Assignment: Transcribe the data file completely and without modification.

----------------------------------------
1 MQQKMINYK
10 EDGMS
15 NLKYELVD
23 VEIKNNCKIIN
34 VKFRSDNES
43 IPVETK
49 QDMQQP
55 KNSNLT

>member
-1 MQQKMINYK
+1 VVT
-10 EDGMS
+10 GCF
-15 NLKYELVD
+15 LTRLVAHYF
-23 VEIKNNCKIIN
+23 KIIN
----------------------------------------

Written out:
1 MQQKMINYK
10 EDGMS
15 NLKYELVD
23 VEIKNNCKIIN
34 VKFRSDNES
43 IPVETK
49 QDMQQP
55 KNSNLT

>member
-1 MQQKMINYK
+1 VVT
-10 EDGMS
+10 GCF
-15 NLKYELVD
+15 LTRLVAHYF
-23 VEIKNNCKIIN
+23 KIIN